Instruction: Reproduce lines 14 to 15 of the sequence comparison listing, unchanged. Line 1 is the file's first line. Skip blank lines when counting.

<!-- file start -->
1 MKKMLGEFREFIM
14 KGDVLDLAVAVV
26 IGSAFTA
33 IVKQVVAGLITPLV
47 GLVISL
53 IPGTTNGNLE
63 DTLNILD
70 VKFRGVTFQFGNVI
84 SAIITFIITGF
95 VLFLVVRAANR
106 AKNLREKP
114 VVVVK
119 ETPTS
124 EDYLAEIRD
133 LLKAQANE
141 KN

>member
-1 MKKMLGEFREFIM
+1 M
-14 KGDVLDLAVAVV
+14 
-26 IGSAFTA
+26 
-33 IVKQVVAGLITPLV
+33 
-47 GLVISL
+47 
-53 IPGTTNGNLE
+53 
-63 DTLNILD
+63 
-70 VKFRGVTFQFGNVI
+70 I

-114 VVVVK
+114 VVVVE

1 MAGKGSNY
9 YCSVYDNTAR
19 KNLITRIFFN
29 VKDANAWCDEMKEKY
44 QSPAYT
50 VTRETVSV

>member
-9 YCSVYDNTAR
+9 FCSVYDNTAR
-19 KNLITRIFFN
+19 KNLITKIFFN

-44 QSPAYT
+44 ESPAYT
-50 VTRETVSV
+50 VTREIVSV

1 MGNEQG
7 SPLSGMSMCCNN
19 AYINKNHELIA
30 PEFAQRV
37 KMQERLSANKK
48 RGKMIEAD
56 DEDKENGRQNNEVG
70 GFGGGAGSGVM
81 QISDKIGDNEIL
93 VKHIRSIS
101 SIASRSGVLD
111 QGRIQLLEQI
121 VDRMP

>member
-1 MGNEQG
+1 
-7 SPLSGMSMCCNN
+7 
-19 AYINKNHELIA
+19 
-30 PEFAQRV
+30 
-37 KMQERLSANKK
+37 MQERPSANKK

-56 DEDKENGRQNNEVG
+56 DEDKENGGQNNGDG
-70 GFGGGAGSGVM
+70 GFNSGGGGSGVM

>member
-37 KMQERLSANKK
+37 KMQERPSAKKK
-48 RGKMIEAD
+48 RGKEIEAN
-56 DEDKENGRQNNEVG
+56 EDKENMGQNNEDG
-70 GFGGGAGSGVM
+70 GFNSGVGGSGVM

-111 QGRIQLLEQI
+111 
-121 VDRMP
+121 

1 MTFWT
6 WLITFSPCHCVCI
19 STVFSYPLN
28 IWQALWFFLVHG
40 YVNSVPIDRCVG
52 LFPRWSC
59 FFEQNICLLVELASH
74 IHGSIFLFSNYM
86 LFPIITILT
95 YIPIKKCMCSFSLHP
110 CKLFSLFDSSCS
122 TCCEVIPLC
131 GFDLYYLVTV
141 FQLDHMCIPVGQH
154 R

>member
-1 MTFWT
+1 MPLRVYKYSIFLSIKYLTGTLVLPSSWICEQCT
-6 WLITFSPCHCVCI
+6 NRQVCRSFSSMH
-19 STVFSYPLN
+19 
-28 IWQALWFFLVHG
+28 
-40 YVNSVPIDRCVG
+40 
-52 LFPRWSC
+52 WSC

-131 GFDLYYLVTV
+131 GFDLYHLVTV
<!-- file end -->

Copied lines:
124 EDYLAEIRD
133 LLKAQANE